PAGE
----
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MYANMAR-BANGLADESH-UNREST
Armed military troops and police force travel in trucks through Maungdaw, in Rakhine state, on Oct. 14, 2016, following a government announcement that terrorist groups were behind a series of attacks on security posts  Ye Aung Thu—AFP/Getty Images

Burmese Troops Are 'Squarely Responsible' for Torching Rohingya Muslim Villages: Rights Group

Dec 12, 2016

The Burmese army has burned down more than 1,500 homes and other buildings in a systematic pattern of destruction targeting the country's stateless Rohingya Muslims, according to Human Rights Watch (HRW).

In a statement released Tuesday, the watchdog said it had collected satellite images and interviews with refugees that directly implicate the army, which has consistently denied allegations of wrongdoing and instead blamed suspected Rohingya jihadists, claiming that they have been torching their own communities.

"The Burma government and military's barrage of unsubstantiated claims that the Rohingya are burning down their own villages have now finally been exposed as the fraud that we suspected all along," Phil Robertson, deputy Asia director for HRW, tells TIME.

"Rather than continue this game of denials, the Burmese government should allow access to urgently needed humanitarian assistance, and permit U.N. investigators and the media into these areas to investigate how this human rights disaster has come about, and who needs to be held responsible," he adds.

The accusation is the latest of mounting claims that the Burmese army has carried out a disproportionate response to a deadly attack on security forces attributed to Muslim insurgents.

The Oct. 9 attack on three border security posts by a group of Rohingya militants who call themselves Harakah al-Yaqin triggered a military lockdown on the northern part of Arakan state, also called Rakhine, which lies along Burma's western border near Bangladesh. Humanitarian aid has been suspended in the area and journalists have been barred as the Burmese army carries out what it calls "clearance operations."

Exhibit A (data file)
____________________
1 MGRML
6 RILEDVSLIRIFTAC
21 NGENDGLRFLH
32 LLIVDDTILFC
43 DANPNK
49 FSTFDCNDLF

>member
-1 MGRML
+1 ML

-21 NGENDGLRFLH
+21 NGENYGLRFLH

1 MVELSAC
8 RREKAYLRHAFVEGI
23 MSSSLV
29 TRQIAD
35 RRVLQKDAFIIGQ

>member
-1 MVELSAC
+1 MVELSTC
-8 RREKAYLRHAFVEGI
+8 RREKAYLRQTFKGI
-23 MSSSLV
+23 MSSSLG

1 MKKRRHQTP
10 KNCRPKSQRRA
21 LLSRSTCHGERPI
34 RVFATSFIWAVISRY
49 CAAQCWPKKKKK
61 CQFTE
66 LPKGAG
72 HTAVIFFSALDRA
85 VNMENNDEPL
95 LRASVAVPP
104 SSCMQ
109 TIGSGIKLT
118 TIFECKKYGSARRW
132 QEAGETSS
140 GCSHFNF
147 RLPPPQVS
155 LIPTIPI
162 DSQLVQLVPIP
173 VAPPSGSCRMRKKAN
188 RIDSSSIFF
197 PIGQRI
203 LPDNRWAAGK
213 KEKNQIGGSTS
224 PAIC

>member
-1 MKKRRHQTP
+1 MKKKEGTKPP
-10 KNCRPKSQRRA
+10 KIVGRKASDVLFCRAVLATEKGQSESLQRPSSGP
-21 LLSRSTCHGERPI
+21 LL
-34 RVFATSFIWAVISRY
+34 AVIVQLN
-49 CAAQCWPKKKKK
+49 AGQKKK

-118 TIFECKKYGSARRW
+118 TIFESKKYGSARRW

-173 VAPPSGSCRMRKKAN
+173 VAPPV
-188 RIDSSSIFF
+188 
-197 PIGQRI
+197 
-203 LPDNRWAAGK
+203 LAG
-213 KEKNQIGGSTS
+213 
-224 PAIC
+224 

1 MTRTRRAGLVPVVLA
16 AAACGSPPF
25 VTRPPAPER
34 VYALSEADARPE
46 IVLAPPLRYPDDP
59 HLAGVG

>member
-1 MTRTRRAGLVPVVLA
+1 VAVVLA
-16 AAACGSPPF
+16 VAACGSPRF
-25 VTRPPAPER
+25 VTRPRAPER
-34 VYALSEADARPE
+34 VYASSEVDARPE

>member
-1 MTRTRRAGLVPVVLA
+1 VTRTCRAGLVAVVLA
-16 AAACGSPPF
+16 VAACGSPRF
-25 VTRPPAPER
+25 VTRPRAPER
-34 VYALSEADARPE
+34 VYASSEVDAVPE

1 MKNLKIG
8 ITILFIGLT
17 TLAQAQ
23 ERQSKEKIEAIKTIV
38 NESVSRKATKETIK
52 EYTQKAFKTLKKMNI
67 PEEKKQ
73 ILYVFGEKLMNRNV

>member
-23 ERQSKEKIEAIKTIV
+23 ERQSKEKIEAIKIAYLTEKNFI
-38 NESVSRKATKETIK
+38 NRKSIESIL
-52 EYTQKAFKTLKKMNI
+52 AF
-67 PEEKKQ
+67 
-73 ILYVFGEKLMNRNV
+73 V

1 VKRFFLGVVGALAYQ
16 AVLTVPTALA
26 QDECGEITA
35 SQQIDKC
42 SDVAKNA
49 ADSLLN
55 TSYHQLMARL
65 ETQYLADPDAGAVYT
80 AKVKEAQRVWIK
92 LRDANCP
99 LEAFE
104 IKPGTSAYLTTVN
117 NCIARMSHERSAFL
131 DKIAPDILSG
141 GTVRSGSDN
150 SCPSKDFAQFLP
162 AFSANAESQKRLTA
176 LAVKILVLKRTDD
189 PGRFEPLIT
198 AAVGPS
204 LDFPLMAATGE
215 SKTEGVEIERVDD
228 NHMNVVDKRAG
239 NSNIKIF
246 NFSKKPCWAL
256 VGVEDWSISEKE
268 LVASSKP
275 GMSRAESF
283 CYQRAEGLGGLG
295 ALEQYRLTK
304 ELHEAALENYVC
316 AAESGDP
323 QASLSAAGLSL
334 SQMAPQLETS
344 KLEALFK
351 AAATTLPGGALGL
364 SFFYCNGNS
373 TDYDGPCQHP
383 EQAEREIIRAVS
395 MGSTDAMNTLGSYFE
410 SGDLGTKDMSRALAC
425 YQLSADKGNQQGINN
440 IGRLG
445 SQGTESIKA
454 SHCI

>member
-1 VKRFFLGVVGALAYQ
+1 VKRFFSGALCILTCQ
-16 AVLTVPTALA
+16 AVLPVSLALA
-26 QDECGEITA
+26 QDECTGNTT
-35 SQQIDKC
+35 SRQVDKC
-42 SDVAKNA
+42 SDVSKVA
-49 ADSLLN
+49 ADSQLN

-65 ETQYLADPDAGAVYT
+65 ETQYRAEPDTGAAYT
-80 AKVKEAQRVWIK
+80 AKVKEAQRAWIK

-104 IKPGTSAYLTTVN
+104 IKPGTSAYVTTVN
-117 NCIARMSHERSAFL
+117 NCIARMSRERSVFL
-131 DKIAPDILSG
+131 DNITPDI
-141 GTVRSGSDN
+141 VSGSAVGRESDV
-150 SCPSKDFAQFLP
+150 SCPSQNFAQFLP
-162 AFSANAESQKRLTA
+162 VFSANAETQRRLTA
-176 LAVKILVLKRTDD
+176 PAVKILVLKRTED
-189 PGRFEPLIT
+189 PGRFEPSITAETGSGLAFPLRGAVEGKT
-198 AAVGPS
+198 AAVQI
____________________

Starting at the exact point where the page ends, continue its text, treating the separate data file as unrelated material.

An estimated 21,000 civilians have since fled across the border into Bangladesh, where they have sought shelter in severely under-resourced refugee camps. Those who fled tell harrowing stories of being terrorized by the armed forces; one Rohingya woman told TIME that she watched her son being thrown into a fire and burned alive.

The U.N.'s human rights envoy for Burma, Yanghee Lee, has warned that evidence indicates the actions of Burmese security forces are "getting very close to what we would all agree are crimes against humanity."

HRW says its collection of pictures and testimony reveal four new developments: the number of buildings destroyed is higher than previously thought at more than 1,500; the timing and locations of the alleged incidents of arson point to a path taken by troops as they advanced west across the area; the timing and nature of the arson attacks suggest that they were carried out as reprisal; and some of the images show Burmese troops present at the site of at least one major fire.

The Rohingya are a stateless Muslim minority numbering about 1.1 million, and are viewed as one of the world's most persecuted peoples. They have seen their rights erode rapidly since communal riots in 2012 displaced more than 100,000 and ushered in a state of religious apartheid. Tens of thousands have fled to neighboring countries; those who remained are largely denied freedom of movement and access to basic services.

The crisis on Burma's western border has put pressure on Burma's de facto leader, Nobel Peace Prize laureate Aung San Suu Kyi, who was swept to power by a landslide election win last year. Her party, the National League for Democracy, took power in April, the country's first civilian government following nearly six decades of military dictatorship.

Suu Kyi's failure to rein in the armed forces as they carried out counterterrorism operations in Arakan state has led some to question how much authority she actually has.

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